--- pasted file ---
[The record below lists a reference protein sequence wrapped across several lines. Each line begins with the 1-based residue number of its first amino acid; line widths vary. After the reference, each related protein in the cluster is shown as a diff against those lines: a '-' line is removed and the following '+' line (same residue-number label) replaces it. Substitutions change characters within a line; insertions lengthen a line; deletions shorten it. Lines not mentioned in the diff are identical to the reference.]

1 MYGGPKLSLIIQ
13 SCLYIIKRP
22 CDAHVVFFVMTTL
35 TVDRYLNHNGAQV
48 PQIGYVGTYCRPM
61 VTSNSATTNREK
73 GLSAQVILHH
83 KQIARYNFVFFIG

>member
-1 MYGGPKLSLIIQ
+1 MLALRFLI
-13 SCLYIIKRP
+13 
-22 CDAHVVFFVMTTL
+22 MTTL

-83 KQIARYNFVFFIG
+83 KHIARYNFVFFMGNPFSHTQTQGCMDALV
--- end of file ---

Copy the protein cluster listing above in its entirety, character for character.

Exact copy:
[The record below lists a reference protein sequence wrapped across several lines. Each line begins with the 1-based residue number of its first amino acid; line widths vary. After the reference, each related protein in the cluster is shown as a diff against those lines: a '-' line is removed and the following '+' line (same residue-number label) replaces it. Substitutions change characters within a line; insertions lengthen a line; deletions shorten it. Lines not mentioned in the diff are identical to the reference.]

1 MYGGPKLSLIIQ
13 SCLYIIKRP
22 CDAHVVFFVMTTL
35 TVDRYLNHNGAQV
48 PQIGYVGTYCRPM
61 VTSNSATTNREK
73 GLSAQVILHH
83 KQIARYNFVFFIG

>member
-1 MYGGPKLSLIIQ
+1 MLALRFLI
-13 SCLYIIKRP
+13 
-22 CDAHVVFFVMTTL
+22 MTTL

-83 KQIARYNFVFFIG
+83 KHIARYNFVFFMGNPFSHTQTQGCMDALV